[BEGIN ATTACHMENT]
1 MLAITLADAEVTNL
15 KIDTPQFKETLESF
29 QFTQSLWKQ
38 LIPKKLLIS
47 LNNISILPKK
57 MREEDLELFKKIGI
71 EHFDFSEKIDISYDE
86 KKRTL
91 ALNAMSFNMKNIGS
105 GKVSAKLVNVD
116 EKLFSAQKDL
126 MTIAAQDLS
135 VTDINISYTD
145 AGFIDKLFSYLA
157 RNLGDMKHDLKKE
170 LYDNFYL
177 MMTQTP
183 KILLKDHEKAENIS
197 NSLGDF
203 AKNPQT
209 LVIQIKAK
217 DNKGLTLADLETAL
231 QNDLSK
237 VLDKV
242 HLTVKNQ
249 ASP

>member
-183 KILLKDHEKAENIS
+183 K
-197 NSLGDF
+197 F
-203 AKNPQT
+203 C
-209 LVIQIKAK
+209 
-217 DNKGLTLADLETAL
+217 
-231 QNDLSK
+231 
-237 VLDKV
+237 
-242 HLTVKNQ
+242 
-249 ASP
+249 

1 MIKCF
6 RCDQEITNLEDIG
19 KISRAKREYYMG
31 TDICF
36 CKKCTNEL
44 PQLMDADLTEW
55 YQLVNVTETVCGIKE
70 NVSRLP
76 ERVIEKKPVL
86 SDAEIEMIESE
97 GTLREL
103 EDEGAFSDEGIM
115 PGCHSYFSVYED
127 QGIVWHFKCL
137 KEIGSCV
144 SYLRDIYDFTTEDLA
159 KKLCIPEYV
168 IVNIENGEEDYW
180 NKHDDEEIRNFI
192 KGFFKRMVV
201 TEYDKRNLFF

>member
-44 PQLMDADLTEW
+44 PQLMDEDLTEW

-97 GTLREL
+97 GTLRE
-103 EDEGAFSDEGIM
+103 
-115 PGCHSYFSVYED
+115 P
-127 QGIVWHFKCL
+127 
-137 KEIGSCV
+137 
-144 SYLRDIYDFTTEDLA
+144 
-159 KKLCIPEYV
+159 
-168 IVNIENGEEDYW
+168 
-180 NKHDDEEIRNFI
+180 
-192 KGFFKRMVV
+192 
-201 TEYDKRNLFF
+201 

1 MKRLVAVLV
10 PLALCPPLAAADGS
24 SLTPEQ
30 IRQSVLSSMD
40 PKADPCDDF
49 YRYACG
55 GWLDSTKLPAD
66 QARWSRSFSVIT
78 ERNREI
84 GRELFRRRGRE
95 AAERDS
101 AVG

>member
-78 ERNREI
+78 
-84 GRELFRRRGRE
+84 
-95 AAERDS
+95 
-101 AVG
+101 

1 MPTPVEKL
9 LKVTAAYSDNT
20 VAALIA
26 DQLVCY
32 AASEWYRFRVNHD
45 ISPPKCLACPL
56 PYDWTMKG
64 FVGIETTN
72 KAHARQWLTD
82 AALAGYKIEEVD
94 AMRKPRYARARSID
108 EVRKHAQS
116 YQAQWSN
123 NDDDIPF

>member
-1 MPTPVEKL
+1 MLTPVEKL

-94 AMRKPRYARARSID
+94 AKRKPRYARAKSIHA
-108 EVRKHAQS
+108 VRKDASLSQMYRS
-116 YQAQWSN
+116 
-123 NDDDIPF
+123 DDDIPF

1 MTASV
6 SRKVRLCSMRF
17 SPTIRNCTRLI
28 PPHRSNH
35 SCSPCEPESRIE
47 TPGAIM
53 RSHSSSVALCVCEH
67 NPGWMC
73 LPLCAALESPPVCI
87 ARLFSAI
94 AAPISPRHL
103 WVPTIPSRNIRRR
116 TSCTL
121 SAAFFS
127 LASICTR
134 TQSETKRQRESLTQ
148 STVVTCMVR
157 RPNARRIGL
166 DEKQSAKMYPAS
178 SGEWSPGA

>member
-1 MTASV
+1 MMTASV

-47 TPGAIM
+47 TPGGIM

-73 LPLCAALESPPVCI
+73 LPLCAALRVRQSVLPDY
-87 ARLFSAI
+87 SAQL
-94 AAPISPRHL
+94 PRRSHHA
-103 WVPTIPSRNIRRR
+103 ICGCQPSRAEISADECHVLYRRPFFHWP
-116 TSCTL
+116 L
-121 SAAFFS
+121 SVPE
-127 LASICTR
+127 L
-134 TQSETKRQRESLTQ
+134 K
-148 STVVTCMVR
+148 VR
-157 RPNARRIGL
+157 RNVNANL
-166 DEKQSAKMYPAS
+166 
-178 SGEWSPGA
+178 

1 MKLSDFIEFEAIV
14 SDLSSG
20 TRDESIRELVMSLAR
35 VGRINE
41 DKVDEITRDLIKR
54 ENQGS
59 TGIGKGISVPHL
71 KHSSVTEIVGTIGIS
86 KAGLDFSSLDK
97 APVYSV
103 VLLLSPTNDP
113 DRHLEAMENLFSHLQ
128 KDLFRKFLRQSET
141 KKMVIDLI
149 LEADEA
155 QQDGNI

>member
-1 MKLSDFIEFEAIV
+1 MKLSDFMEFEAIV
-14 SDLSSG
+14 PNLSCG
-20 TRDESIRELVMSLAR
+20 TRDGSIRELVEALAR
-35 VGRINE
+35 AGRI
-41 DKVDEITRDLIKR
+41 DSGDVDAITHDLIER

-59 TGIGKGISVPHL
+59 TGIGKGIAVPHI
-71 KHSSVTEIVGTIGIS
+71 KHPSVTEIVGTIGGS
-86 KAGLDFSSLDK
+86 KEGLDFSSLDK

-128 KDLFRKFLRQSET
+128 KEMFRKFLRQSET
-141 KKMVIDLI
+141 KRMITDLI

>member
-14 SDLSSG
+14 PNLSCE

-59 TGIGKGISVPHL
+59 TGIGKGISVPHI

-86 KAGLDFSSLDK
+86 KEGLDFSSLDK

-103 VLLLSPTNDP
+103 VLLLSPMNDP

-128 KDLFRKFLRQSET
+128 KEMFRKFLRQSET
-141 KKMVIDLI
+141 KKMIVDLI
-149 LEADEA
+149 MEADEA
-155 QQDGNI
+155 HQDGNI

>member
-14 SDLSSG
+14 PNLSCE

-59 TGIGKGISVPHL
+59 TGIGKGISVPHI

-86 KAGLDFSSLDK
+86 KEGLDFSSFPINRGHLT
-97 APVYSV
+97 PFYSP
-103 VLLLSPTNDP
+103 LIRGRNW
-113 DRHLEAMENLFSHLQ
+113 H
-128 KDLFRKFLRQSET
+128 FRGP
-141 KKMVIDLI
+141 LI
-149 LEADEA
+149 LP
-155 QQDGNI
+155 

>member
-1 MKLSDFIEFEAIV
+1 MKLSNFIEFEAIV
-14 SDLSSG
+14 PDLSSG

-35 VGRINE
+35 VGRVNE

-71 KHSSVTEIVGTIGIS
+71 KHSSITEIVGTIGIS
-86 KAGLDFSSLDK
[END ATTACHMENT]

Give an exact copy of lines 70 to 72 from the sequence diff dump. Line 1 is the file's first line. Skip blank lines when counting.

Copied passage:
-97 GTLREL
+97 GTLRE
-103 EDEGAFSDEGIM